An article written by Data Incubator founder Michael Li was featured on Harvard Business Review today. It can be found where it was originally posted here.
If you’re looking to hire a data scientist to join your company, you’re not alone. At The Data Incubator, we work with hundreds of companies that are looking to find data scientists from our Fellowship Program. In our experience, candidates usually come from one of two disciplines: computations or statistics.
Candidates with a strong science or math background usually have had rigorous statistical training in distinguishing between signal and noise and can tell when they are “overfitting” a complex model. Those with a computer science background frequently have the software engineering chops to handle large amounts of data by taking advantage of parallel and distributed computing. While all data scientists need to be functional in both, we’ve found that people coming from each of these backgrounds have quite different strengths and weaknesses. So which type of background should you look for when hiring? That will depend on your business — and whether you’re hiring for a digital or non-digital department.
Digital departments. Think about the departments in the digital economy that have a regular profusion of data, generated from mobile, tablet, laptop, or desktop sources. Mobile apps, e-commerce, wearables, and digital advertising are just a few companies that fall into this category. When data is plentiful, analytics often benefits from the unreasonable effectiveness of data — the idea that as we are able to learn from more data, we are able to achieve increasingly accurate models. Doing so certainly requires a deep knowledge of statistics. But a strong computational background is needed even more. These companies often benefit from having data scientists with software engineering backgrounds who can quickly build the systems that learn new trends in real time.
Notice that this isn’t a company-wide designation but a department-based one. So-called “Old Economy” companies often have digital departments that manage websites and mobile apps, even if their core business is not digital. For example, we work with a large consumer financial institution that hires our Fellows as data scientists for their digital advertising department. Regardless of the industry, companies often have digital departments that are data rich.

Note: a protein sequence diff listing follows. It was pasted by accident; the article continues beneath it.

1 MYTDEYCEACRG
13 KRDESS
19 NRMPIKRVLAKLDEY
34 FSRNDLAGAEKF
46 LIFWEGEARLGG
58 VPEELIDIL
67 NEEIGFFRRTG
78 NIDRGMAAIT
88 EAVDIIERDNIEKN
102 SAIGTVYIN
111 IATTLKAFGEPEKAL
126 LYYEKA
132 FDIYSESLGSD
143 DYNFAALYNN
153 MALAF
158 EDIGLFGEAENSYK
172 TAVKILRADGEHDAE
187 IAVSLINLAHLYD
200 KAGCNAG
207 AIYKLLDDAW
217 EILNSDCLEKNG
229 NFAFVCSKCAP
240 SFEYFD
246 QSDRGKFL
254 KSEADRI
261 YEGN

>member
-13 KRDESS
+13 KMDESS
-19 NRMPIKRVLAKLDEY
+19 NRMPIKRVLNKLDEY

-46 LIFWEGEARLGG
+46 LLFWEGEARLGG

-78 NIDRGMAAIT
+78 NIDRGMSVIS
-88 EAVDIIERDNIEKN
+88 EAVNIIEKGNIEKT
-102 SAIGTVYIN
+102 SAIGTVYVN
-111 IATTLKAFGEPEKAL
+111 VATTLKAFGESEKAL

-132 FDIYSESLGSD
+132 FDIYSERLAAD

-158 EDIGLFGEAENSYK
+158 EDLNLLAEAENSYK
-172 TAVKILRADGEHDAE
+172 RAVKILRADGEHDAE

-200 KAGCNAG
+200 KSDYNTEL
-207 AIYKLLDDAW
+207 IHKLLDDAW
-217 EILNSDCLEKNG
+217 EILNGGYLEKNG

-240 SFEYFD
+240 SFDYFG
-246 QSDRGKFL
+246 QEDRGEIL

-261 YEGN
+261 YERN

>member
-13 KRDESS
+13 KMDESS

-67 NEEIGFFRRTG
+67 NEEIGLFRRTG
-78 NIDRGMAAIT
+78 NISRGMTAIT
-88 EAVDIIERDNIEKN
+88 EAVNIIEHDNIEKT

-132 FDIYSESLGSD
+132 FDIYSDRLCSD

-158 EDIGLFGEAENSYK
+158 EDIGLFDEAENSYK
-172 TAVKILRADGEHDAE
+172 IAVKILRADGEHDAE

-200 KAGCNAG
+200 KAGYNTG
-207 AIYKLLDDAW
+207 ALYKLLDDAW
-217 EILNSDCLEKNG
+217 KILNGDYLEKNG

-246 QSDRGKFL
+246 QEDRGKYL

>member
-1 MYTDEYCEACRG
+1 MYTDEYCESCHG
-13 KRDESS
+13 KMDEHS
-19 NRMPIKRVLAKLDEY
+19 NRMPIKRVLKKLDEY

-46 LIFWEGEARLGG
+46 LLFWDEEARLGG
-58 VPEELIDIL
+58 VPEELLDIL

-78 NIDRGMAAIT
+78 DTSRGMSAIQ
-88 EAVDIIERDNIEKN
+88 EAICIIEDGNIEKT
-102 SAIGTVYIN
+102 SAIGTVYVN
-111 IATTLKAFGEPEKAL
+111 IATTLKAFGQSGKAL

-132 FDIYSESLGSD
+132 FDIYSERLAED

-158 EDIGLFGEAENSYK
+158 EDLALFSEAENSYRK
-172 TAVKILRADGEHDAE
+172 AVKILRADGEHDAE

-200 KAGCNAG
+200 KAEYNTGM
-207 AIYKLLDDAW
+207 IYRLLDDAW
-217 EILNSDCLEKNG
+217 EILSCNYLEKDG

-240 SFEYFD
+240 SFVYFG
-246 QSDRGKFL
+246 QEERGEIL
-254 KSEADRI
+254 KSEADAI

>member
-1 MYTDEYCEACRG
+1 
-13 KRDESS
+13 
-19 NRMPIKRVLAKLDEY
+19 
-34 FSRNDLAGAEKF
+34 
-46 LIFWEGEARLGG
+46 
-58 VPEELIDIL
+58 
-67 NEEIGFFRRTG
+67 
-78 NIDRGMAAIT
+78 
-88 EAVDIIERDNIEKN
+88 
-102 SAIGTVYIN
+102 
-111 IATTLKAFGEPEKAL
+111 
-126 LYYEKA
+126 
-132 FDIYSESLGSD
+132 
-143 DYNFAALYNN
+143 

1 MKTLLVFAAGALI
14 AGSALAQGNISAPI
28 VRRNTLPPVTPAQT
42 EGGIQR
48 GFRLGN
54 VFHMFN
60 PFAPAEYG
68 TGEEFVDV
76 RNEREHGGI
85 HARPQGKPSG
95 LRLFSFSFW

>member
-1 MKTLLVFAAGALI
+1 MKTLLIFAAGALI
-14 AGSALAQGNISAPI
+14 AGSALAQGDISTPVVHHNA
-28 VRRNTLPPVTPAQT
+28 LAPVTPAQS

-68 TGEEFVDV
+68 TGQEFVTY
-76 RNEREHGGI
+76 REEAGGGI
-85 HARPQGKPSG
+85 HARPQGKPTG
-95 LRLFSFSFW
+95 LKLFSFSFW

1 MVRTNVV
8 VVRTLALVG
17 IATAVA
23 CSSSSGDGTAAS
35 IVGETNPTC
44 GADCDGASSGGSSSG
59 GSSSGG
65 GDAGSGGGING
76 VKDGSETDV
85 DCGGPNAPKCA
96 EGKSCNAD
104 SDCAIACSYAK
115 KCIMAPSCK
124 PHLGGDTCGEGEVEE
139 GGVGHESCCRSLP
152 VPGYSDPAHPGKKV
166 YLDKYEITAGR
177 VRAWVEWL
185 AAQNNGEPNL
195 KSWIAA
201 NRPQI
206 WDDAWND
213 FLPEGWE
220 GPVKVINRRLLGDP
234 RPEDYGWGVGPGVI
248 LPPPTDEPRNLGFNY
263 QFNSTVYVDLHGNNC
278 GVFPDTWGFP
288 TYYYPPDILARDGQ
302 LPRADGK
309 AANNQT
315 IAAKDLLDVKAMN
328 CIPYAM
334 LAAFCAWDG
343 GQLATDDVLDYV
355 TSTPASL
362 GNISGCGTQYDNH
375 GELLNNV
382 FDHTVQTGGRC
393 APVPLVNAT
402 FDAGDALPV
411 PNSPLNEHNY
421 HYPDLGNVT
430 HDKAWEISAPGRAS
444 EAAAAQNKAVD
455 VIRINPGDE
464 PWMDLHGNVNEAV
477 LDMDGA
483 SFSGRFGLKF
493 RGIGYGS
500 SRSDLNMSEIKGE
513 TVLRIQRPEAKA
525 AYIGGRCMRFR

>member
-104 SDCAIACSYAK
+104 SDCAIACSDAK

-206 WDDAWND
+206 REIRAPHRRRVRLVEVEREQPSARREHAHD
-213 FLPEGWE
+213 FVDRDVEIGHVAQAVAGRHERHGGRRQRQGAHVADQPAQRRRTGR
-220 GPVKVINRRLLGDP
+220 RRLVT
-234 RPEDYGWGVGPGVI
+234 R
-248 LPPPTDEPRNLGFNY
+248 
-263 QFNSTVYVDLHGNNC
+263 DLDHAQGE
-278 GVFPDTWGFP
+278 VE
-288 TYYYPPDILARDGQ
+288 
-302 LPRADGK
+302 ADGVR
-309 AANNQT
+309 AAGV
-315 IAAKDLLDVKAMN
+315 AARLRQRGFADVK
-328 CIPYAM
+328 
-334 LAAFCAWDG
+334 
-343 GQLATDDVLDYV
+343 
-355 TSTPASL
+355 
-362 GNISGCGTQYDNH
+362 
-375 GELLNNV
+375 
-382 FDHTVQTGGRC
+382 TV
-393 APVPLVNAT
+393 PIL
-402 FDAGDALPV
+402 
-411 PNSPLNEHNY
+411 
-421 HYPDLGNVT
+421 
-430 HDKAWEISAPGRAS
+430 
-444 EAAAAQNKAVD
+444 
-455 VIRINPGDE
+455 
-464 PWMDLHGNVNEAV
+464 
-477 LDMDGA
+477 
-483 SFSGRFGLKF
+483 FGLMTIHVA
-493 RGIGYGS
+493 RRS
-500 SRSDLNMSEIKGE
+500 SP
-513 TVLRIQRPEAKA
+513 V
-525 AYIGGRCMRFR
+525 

Non-digital departments. The consumer financial institution we work with also hires our Fellows for their credit department that assesses underwriting risks. But its ideal candidate profile is very different. Here, the data comes in more slowly and is more expensive to collect: loan defaults result in direct loss to investor capital, and borrowers who are initially reliable could become insolvent months or years after the initial credit decision.
Because of the delayed feedback, one has to be very careful to vet models up front. In this case, pure software engineering will not be nearly as useful for a company’s survival. Instead, a strong statistics background can ensure the credit models withstand rigorous statistical scrutiny and do not overfit the data. For many non-digital businesses, regulators also need to be satisfied, adding an extra layer of scrutiny and statistical rigor. For example, in credit scoring, lenders are not allowed to discriminate on the basis of various protected classes (e.g. race or sex). Through the Disparate Impact Doctrine, or “Effects Test,” lenders must be careful not just to avoid explicit consideration of a protected class in their model, but also to avoid using factors that might implicitly be proxies. For example, while not overtly racist, factors like zip code and school district correlate highly with race. Penalties and the negative press from a racist or sexist model would be disastrous for the company.
Even though both the digital and credit groups belong to the same company, their data science needs vary greatly. Departments where data can be expensive to collect (either in up-front costs or potential losses), where data arrives slowly, or where there is intense regulatory scrutiny will benefit from having data scientists with a stronger statistical background. Those departments where data is cheap and plentiful, where data arrives quickly, or that aren’t bound by a lot of regulation should be on the lookout for candidates with stronger software engineering skills.
What is a hiring manager to do? As a first step, hiring managers should be on the lookout for these skills on resumes. But keep in mind that resume screening is far from perfect. For example, someone with a PhD in physics could easily have a strong statistical or computational background. At The Data Incubator, we go one step further and assess their skills through technical challenges that force them to show us — not just tell us — where their strengths lie. And companies that hire from our program are implementing their own technical tests as well.
When training or hiring data scientists, it’s important to keep in mind the broader business context in which data scientists need to operate (for example, will your data scientist be producing analytics for machines or humans?). Savvy managers don’t just hire data scientists who graduated from brand-name universities or have work experience at top companies; instead, they look at each potential hire’s skills and experiences to make sure the candidate’s skills and the company’s needs align.
Editor’s Note: The Data Incubator is a data science education company. We offer a free eight-week Fellowship helping candidates with PhDs and masters degrees enter data science careers. Companies can hire talented data scientists or enroll employees in our data science corporate training.